• The good, the bad and the ugly
    March 18,2013

    The legislative session is once again riddled with good, bad and ugly.

    The scramble to session’s end has kicked up a notch.

    Holding true to form, lawmakers find taxes, employer mandates and renewables good. Fuels, employers and sugar are bad. The process of balancing their wish list with the population’s ability to pay is downright ugly.

    Along the road to health care affordability are sugar taxes and claims processing fees. These new taxes could fund the operation of the exchange or additional subsidies for VHAP and Catamount enrollees.

    Making health care affordable by raising new taxes and throwing them in the health care bucket wasn’t part of the original sales pitch. Tag these “ugly.”

    Tax fuels for weatherization and/or for direct support of renewables and/or to reduce the price for low-income Vermonters. Oh, yes, and increase the gasoline tax for the highway fund. Obviously, there is no limit to the taxes that can be laid on “bad” fossil fuels. The fact that every Vermont family will pay these hidden taxes gets lost in the shuffle.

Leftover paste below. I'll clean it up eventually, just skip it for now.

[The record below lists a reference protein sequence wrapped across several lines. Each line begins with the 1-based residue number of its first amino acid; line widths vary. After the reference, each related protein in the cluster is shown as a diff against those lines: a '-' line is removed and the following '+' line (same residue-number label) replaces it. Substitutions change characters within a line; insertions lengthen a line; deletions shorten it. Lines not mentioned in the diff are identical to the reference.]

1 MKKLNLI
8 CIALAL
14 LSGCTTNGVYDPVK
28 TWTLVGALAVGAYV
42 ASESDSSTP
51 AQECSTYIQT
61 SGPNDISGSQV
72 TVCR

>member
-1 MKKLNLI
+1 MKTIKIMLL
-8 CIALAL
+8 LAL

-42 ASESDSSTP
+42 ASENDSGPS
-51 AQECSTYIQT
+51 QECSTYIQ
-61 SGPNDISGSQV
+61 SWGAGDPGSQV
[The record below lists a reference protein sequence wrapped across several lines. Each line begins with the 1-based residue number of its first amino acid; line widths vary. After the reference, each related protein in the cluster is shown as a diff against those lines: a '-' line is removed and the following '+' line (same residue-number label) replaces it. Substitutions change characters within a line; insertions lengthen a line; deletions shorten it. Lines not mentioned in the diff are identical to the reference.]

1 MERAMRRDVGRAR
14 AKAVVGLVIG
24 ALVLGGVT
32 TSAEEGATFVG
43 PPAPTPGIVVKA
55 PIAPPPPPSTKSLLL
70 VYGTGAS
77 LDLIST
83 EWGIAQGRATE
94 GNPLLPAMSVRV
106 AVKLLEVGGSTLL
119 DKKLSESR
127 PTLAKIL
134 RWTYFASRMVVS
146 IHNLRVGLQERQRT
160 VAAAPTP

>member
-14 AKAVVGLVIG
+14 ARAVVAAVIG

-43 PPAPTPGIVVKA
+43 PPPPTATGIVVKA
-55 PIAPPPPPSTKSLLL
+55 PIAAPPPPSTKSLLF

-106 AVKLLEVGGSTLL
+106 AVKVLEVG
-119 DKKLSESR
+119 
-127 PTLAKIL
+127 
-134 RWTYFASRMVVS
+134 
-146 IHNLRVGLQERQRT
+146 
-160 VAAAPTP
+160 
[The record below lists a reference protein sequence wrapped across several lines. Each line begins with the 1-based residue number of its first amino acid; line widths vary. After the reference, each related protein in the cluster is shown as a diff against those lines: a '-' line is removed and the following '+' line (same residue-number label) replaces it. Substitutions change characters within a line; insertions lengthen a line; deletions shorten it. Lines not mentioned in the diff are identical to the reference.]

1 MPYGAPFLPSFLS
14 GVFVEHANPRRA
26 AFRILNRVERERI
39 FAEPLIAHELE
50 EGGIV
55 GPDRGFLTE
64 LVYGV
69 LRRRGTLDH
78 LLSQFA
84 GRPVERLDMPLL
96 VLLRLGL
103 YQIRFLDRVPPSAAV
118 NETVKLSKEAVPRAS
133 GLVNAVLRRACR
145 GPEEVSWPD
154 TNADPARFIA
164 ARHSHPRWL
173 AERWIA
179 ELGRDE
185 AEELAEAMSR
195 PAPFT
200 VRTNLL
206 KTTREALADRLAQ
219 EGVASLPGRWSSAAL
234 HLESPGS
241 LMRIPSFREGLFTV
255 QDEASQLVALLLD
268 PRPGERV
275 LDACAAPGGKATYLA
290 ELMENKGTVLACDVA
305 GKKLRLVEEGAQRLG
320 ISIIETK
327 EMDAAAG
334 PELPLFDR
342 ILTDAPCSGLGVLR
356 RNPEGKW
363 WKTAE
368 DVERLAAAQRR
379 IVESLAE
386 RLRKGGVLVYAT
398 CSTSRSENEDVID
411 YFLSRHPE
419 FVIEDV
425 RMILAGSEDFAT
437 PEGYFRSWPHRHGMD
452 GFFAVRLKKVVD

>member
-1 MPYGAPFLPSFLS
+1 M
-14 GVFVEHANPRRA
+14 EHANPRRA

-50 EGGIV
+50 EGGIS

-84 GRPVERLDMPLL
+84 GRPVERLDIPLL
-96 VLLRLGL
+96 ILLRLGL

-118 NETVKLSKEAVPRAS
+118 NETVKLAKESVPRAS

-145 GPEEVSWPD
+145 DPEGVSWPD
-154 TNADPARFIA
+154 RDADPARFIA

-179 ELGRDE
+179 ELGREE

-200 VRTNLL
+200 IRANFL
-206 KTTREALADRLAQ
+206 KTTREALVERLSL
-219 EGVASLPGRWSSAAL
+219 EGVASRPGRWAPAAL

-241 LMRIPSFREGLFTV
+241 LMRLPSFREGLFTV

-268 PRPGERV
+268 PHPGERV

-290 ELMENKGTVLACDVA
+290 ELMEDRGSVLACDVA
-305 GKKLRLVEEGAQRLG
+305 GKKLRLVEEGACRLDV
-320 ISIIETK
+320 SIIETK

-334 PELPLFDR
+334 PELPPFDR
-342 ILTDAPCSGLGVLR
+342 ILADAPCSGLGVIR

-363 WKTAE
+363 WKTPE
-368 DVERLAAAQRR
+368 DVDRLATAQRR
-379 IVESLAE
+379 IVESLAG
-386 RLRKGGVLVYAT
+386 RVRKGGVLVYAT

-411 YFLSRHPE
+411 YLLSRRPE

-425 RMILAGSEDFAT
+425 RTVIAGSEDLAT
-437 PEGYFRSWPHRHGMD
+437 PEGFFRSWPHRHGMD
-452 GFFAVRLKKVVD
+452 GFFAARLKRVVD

Maybe folks will just blame those nasty oil companies. On the other hand, they may just skip over to New Hampshire where those same oil companies are less nasty because each gallon is taxed about 10 cents less.

    Those bad employers who don’t provide paid sick leave can either become responsible voluntarily or by state edict, if proposed legislation is enacted.

    Although unionization of day care has been rebuffed in committee, keep an eye out. It may pop up attached to something else at any time.

    “Free” preschool enrollment may become a cost shift to the education fund. The statewide education tax is only up 5 cents this year with another 5 or 6 cents projected next year. How “free” can it get?

    Credit the House Natural Resources and Energy Committee with a novel approach: It swiped its funding from an existing tax and set up a fight for the dollars with other programs. May the better program win.

    Survival of the fittest — or most favored — is better than simply funding everything.

    Without a very long scorecard, it’s hard to keep track of all the things being considered for new or increased taxes. Apologies for those ignored.

    Hang on for the exciting conclusion.

    One person’s “good” is another person’s “bad,” and the process is always ugly.

    George Malek is executive director of the Central Vermont Chamber of Commerce.

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